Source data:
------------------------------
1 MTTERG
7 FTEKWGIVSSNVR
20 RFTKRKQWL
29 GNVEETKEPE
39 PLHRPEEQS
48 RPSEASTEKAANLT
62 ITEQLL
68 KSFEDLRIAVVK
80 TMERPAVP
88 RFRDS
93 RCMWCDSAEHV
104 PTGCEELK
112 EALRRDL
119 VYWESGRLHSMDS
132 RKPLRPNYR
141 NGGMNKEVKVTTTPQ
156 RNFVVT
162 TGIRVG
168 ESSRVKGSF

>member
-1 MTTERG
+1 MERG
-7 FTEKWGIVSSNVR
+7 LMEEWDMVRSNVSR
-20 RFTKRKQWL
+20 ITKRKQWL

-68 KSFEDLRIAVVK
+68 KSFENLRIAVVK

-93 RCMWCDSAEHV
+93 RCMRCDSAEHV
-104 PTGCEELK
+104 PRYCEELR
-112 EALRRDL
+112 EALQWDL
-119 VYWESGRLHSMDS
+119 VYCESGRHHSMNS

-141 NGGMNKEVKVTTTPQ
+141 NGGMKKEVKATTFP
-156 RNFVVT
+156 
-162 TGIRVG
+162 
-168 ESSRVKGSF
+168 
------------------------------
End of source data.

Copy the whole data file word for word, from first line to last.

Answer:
1 MTTERG
7 FTEKWGIVSSNVR
20 RFTKRKQWL
29 GNVEETKEPE
39 PLHRPEEQS
48 RPSEASTEKAANLT
62 ITEQLL
68 KSFEDLRIAVVK
80 TMERPAVP
88 RFRDS
93 RCMWCDSAEHV
104 PTGCEELK
112 EALRRDL
119 VYWESGRLHSMDS
132 RKPLRPNYR
141 NGGMNKEVKVTTTPQ
156 RNFVVT
162 TGIRVG
168 ESSRVKGSF

>member
-1 MTTERG
+1 MERG
-7 FTEKWGIVSSNVR
+7 LMEEWDMVRSNVSR
-20 RFTKRKQWL
+20 ITKRKQWL

-68 KSFEDLRIAVVK
+68 KSFENLRIAVVK

-93 RCMWCDSAEHV
+93 RCMRCDSAEHV
-104 PTGCEELK
+104 PRYCEELR
-112 EALRRDL
+112 EALQWDL
-119 VYWESGRLHSMDS
+119 VYCESGRHHSMNS

-141 NGGMNKEVKVTTTPQ
+141 NGGMKKEVKATTFP
-156 RNFVVT
+156 
-162 TGIRVG
+162 
-168 ESSRVKGSF
+168 